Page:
After the 2001 elections the trend was reversed and a lot of people went from the government into the think tank community. An American-style cycle (of people moving between government and think tanks) took root, something unusual in Europe. As Evgeni Dainov points out, the influence of Sofia’s think tank community peaked around the turn of the millennium and subsided somewhat thereafter, as the bureaucracy began to accumulate its own expertise. A core group of visible and renowned think thanks remains, however, with no government able to ignore their ideas.

Nicky Mladenov himself went into politics in 2001, at the age of 29, and entered parliament on the Union of Democratic Forces (UDF) ticket. He served as vice-chairman of the European Integration Committee and member of the Foreign, Defence and Security Policy Committee. He also became the UDF’s spokesperson, a position he retained until 2005.

After an interlude doing mainly consulting work, particularly in Afghanistan and Iraq, he returned to politics in 2007 as one of Bulgaria’s first European parliamentarians (for the Citizens for European Development of Bulgaria, part of the European People’s Party).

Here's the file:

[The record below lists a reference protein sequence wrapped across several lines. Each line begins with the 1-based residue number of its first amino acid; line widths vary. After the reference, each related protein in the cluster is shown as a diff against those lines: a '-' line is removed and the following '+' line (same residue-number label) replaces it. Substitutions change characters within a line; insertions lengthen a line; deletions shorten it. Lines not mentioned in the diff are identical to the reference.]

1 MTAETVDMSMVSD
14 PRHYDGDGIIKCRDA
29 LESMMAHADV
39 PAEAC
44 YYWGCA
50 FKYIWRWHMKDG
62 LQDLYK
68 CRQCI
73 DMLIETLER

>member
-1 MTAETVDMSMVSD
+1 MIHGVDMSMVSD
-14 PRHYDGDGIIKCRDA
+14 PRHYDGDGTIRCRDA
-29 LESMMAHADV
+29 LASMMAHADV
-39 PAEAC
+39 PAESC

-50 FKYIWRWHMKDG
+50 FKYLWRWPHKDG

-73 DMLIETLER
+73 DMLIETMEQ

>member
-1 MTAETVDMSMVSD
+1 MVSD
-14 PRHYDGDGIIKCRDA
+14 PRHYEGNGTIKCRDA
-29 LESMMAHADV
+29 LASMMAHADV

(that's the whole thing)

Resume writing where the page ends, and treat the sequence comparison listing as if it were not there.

In the various positions he has held, Nicky Mladenov has often had to confront scepticism towards Bulgaria’s EU accession.

“Argument number one was that it was a very poor country: that the institutions were not ready, that Bulgaria would not be able to handle the obligations of membership and function effectively at all levels of decision-making in the European Union. Corruption and crime were also major arguments …

The biggest argument against all this was that if you denied Bulgaria membership you would not help the institutions become more ready. If you postponed accession you would not help Bulgaria’s economy grow or its population become richer or its institutions reform, because to a large extent the success of Bulgaria’s reforms hinged on the fact that there was a realistic accession schedule. In 2000, when negotiations started, the government stated that 2007 was the goal, which meant that the public administration could mobilize and work towards this goal. Political parties could support something that was visible and achievable – seven years is not that long of a process. And I think that mobilized people, the fact that accession was a realistic prospect.